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Greenwich Insurance Co. v. Mississippi Windstorm Underwriting Association

United States District Court, S.D. Mississippi, Northern Division

April 30, 2015

GREENWICH INSURANCE COMPANY, Plaintiff,
v.
MISSISSIPPI WINDSTORM UNDERWRITING ASSOCIATION, Defendant,

ORDER

CARLTON W. REEVES, District Judge.

Before the Court are the parties' cross-motions for summary judgment. Docket Nos. 53, 68. The motions are fully briefed and ready for adjudication.

I. Factual and Procedural History

Greenwich Insurance Company sells several lines of insurance in Mississippi. One of them is Multiple Peril Crop Insurance (MPCI).

The Mississippi Windstorm Underwriting Association (MWUA) aggregates funds from its members - property insurers in Mississippi, including Greenwich - and buys reinsurance. When its members incur losses and reinsurance proceeds fail to cover the shortfall, it assesses its members to make up the difference.

MWUA's assessment is based on the amount of certain property insurance written by each member. The Court emphasizes "certain" because federal law prohibits associations from assessing MPCI premiums, either directly or indirectly. 7 C.F.R. ยง 400.352. When insurance companies report their property insurance to MWUA, then, they know to report their MPCI business on a special line, apart from other, "assessable" lines of business.

In 2004, Greenwich reported its 2003 business to MWUA. It said that the assessable portion of its business was $3, 049, 013.

That number was unchallenged for many years and perhaps would have remained uncontested were it not for Hurricane Katrina. The storm which made landfall in 2005 resulted in years of disruption and litigation in the insurance industry and beyond. The relevance to this suit is that in 2012, the Mississippi Supreme Court ruled that MWUA had to adjust its 2004 assessment, which was based upon 2003 data. Mississippi Windstorm Underwriting Ass'n v. Union Nat. Fire Ins. Co., 86 So.3d 216 (Miss. 2012).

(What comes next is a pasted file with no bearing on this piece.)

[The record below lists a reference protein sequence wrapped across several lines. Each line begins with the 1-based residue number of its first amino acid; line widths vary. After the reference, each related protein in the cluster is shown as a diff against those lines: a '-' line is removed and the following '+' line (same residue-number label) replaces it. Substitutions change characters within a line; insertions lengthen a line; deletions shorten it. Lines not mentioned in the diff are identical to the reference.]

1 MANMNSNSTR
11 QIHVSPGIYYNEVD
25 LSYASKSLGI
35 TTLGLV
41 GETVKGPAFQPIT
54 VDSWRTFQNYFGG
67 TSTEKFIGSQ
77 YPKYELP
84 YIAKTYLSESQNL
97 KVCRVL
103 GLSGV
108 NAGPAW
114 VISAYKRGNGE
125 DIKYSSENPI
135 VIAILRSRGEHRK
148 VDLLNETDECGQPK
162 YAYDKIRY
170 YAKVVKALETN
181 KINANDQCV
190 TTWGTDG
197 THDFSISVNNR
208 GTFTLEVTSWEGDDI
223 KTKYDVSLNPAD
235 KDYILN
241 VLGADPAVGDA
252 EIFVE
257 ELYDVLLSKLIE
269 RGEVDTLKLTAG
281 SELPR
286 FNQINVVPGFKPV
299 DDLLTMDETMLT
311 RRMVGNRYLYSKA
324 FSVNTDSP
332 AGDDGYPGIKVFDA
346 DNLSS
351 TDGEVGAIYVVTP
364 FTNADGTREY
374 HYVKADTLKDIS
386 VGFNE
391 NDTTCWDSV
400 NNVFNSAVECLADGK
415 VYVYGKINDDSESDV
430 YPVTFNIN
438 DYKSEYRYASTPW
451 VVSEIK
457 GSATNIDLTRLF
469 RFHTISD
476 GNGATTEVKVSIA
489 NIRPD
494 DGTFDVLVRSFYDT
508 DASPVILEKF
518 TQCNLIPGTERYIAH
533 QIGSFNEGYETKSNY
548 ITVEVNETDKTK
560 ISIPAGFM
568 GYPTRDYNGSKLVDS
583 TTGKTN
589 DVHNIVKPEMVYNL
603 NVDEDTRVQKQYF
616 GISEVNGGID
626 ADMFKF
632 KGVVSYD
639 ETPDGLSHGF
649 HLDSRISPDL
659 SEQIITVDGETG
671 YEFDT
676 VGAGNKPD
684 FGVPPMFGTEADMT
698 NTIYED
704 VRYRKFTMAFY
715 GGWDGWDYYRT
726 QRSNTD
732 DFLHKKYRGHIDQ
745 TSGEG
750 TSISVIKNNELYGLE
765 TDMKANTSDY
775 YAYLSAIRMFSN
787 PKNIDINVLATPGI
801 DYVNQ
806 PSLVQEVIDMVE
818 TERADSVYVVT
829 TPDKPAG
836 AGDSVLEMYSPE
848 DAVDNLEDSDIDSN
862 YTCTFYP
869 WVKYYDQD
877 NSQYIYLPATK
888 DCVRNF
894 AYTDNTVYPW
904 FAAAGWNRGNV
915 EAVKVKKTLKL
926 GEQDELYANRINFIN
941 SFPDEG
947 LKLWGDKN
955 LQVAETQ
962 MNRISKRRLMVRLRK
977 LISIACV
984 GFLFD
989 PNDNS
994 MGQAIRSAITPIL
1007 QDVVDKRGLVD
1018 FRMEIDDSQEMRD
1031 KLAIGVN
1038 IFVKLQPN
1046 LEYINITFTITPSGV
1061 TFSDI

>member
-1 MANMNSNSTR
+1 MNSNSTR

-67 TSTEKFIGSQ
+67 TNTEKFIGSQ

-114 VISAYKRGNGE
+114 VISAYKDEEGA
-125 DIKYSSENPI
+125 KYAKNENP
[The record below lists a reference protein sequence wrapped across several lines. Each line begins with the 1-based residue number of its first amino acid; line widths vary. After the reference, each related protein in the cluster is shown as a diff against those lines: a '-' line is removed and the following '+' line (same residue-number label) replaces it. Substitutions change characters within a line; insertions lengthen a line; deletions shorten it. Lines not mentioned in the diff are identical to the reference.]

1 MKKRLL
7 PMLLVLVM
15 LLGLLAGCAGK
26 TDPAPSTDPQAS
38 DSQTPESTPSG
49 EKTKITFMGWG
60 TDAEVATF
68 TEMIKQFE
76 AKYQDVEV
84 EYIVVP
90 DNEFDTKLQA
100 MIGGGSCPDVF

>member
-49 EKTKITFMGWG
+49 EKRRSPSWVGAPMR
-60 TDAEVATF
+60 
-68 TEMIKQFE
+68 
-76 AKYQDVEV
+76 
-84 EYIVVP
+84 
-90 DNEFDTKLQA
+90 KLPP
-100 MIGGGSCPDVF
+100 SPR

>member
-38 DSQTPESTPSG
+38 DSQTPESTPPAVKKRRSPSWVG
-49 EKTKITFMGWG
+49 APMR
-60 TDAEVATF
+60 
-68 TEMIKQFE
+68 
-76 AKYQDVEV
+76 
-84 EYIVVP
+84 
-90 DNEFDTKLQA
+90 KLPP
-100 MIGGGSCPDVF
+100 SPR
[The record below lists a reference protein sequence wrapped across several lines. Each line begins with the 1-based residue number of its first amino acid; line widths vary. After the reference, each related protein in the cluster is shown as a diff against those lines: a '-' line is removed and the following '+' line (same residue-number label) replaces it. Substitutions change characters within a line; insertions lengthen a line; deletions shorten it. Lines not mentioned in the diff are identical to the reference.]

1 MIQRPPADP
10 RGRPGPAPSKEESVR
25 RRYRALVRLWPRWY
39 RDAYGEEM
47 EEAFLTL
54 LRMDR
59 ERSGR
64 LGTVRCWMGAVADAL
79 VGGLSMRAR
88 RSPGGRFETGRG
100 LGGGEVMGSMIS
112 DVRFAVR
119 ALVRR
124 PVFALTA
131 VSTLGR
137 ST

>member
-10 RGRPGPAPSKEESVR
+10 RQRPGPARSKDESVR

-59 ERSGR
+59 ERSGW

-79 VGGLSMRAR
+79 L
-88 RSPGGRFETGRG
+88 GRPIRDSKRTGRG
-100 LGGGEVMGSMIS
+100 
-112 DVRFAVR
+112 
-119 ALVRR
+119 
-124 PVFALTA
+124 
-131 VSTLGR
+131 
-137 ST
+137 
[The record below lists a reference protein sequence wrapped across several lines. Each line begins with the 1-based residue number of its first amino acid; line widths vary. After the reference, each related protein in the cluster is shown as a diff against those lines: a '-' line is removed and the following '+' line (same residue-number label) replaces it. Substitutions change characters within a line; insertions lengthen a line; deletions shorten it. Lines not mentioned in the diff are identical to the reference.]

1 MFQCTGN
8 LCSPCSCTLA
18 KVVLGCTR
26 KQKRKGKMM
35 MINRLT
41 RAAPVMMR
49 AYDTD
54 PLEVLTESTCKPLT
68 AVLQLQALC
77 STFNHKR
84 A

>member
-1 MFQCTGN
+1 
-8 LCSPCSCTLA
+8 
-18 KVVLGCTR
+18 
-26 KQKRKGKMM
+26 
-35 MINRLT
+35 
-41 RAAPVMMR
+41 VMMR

As a result, in August, October, and December 2012, MWUA told its members that a "true-up" would be conducted. It set a deadline of January 1, 2013, for its members to revise their 2003 data. MWUA specifically noted that no extensions would be permitted.

Greenwich timely responded. Its Assistant Vice President signed the response form indicating that Greenwich would not be amending its data.

In February 2013, MWUA sent its members, including Greenwich, a letter stating the percentage of the assessment each member would be responsible for paying. The letter contained an April 1, 2013 deadline for members to object to the data or calculations.

Greenwich again did not object. Instead, in March 2013, its Assistant Vice President signed and returned a form confirming its data. She specifically certified that the information was final, subject to recalculation only by MWUA's own audit or calculation errors, or errors noted by the member during a limited review period.

In December 2013, Greenwich received the bill showing the amount of the assessment. It was for approximately $4.1 million. Aggrieved, Greenwich commenced an investigation and learned - apparently for the first time - that it had incorrectly reported its 2003 data. Although it had reported $3, 049, 013 in assessable business, it should have reported $285, 681. Greenwich also attempted to revise its reporting of MPCI from $0 to approximately $4.7 million.

Greenwich paid the $4.1 million under protest in January 2014 and requested an opportunity to amend its 2003 data. The ...


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